Engineering Networks for Vehicle-to-Vehicle Communication

Kumar PortraitIt is often said that today’s science fiction is tomorrow’s science; however, this forward momentum in the advancement of technology does not happen by accident. As Thomas Edison famously stated, “genius is one part inspiration and ninety-nine parts perspiration.”

Texas A&M faculty member, Dr. P. R. Kumar’s, extensive research in control, communication, computation and manufacturing is a prime example of the level of commitment and hard work it takes to achieve something truly groundbreaking. Kumar, holder of the Engineering Chair in Computer Engineering and professor in Texas A&M’s electrical and computer engineering department, has been working on the emerging area of Cyber-Physical Systems, which are the “are the next generation of engineered systems in which computing, communication, and control technologies are
tightly integrated.”

In April of 2008, the BBC published an article highlighting vehicle collision-avoidance systems based largely on Kumar’s research in the field of wireless networks. Traditional networks that can only share information that has already been captured and stored, may soon be replaced by “embedded sensor networks,” which allow real-time information to be communicated instantly. In applications, this technology would allow, for example, vehicles to communicate with one another to monitor their speed and position.

Kumar and his group have developed a Cyberphysical Systems Lab at Texas A&M. Instead of working with full-size vehicles, Kumar and his students are using radio-controlled cars for beta testing the technology. The radio controlled cars are color-coded with patterned roofs to distinguish between them.

The cars are also rigged with cameras that supply real-time video of the environment surrounding the vehicle to a data server. The server is in turn able to communicate pre-programmed responses based on the information being received from the vehicles. This feedback loop between the vehicles and server is what allows them to navigate obstacles and avoid collisions as they occur in real-time.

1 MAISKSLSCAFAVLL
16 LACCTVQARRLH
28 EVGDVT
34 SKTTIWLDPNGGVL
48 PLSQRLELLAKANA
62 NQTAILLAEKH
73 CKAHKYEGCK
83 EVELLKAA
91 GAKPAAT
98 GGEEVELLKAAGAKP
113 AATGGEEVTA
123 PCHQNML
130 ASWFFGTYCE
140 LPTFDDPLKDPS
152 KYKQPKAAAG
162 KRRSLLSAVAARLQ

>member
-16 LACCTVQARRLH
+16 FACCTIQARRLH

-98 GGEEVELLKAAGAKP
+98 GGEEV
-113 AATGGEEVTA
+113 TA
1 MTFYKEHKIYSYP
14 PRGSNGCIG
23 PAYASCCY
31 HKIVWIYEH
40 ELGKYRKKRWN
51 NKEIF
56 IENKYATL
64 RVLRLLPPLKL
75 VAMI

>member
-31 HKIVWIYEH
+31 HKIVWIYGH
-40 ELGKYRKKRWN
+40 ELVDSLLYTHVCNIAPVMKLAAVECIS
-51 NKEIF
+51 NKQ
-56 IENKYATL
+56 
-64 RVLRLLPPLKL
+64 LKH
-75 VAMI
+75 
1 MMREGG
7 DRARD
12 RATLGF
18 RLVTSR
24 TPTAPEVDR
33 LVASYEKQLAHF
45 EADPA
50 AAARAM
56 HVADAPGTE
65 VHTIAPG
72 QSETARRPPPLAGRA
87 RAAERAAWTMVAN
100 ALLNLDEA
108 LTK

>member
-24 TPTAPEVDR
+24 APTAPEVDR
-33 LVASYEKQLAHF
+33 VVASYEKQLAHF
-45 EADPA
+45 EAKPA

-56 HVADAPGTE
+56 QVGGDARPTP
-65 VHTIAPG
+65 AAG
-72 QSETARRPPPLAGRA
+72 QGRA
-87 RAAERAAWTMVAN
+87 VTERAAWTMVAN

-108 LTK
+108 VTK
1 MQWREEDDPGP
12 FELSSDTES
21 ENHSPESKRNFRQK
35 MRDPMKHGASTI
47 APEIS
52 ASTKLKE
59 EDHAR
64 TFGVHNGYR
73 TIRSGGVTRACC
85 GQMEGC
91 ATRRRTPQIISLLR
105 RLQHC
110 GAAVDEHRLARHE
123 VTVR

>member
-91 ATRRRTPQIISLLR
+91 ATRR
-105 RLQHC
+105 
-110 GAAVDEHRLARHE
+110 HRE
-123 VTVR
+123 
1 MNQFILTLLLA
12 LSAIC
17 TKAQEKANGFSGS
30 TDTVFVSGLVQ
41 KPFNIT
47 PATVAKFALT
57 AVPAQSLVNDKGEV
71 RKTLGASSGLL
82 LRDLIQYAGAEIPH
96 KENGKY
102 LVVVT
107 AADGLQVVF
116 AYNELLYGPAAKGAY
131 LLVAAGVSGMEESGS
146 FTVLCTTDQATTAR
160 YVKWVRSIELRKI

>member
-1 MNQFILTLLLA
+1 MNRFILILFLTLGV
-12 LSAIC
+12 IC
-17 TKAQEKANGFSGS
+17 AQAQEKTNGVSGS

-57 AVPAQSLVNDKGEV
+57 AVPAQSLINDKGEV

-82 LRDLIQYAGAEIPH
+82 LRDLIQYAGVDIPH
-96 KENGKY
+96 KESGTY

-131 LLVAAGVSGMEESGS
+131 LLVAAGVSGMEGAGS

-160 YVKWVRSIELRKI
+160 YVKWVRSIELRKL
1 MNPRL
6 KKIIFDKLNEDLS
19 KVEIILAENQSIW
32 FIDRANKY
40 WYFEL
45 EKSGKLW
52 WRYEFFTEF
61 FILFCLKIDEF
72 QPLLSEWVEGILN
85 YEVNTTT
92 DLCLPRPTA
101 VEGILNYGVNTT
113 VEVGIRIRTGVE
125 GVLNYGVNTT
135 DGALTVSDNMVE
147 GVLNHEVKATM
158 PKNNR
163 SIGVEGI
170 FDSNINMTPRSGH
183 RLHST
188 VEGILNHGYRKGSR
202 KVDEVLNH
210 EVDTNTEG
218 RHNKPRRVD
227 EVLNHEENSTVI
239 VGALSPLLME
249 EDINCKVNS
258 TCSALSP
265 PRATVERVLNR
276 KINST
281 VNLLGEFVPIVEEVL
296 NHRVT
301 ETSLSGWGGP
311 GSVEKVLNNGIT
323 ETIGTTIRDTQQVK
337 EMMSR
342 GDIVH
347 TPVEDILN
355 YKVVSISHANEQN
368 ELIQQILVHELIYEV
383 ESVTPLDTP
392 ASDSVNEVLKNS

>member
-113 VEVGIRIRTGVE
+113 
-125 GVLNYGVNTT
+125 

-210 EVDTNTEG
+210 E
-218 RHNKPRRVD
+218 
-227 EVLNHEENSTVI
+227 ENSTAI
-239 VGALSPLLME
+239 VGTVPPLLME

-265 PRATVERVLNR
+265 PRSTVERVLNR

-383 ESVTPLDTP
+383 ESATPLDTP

The algorithm functions much the way our brains do when processing sensory input from our eyes. When the space in our immediate periphery is clear we know we are safe to take a step forward. Likewise, the car receives a proverbial “green light” when the area directly in front of the car is clear. On the other hand, if the cameras detect an obstacle, the car receives a signal to slow down or stop depending upon the proximity of the object. In the preliminary tests performed by Kumar and his team, up to eight cars interacted with each other in complex traffic situations, including parking, without colliding or otherwise interfering with normal traffic. The collision-avoidance systems, while promising, are not yet foolproof. Kumar acknowledged that the technology would need to accommodate objects outside the network, such as pedestrians and animals. The roadblock to largescale production lies in the complexity of design and operation, however, Kumar is optimistic these systems will one day simplify daily activities. Another area of research Kumar is studying is traffic intersections. In what they are dubbing “intelligent intersections,” Kumar and his students are replacing traffic lights and stop signs with interaction over a communication network of nodes including the intersection and the cars. Kumar notes that these types of intersections can help avoid waste created by unnecessary stops at rural intersections and potentially help deter accidents caused by human-error.

With the ubiquity of integrated computers within modern systems, the application potential for networks like these are virtually endless. From smart climate-control systems to fire-alarms to detection of moisture or even sound, these systems could be used in a number of commercial, industrial and environmental settings. Farmers can use automated moisture-sensing networks to water their crops to ensure they are not over or under-watering. Buildings may be able to sense temperatures and occupancy and render their operations more efficient. All of this is of course still theoretical, but, according to Kumar, “the Federal Communications Commission has already allocated a spectrum for vehicular networks.” “So things are happening fast, we are very much in this type of world already.”